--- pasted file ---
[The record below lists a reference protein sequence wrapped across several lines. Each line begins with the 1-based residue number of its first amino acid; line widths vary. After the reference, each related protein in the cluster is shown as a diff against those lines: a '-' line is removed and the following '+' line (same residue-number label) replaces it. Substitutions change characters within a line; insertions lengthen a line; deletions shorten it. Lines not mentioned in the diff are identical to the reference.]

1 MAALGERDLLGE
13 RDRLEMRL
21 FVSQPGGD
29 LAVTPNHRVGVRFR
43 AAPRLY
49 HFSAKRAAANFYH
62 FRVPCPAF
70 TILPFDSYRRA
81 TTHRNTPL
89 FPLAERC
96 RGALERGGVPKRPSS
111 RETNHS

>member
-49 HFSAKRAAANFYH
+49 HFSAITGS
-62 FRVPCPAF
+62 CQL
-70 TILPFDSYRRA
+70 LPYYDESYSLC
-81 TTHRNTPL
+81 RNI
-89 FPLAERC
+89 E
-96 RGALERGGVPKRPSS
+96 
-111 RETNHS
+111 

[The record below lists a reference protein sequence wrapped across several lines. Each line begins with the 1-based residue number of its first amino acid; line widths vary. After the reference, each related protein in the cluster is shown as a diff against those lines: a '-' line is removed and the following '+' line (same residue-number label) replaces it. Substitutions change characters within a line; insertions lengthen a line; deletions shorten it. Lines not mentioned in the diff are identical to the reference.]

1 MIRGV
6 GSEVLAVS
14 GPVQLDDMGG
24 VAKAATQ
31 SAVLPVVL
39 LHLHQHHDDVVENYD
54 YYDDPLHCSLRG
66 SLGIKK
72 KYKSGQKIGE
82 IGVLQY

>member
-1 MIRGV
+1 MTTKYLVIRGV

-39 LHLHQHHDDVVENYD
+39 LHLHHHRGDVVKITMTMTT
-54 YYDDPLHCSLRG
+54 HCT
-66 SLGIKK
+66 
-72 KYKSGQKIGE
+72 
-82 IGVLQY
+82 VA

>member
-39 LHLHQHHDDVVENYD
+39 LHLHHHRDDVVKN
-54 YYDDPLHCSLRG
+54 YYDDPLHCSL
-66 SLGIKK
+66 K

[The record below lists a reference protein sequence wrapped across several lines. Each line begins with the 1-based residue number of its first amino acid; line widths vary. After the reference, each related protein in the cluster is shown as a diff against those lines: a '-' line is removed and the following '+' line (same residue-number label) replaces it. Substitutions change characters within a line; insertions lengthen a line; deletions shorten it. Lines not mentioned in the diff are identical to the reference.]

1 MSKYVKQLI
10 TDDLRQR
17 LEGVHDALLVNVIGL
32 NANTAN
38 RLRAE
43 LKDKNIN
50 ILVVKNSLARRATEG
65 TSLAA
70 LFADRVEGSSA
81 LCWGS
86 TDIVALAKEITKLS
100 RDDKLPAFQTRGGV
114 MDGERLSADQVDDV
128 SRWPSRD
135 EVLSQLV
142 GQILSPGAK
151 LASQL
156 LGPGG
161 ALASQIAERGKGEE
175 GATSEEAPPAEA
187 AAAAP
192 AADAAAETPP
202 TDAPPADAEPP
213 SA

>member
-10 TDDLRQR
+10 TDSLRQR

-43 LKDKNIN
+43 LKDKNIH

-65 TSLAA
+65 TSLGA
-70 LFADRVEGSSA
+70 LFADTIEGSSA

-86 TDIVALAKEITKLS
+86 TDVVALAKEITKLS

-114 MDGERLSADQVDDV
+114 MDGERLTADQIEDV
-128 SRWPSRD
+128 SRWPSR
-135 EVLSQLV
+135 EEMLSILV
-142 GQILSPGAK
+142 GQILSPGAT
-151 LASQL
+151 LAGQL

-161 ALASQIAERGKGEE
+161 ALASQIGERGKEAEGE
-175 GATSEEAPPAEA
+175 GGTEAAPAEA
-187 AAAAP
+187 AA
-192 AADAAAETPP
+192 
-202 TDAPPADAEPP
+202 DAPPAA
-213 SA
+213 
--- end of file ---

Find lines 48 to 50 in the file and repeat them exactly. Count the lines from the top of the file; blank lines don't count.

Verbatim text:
+66 
-72 KYKSGQKIGE
+72 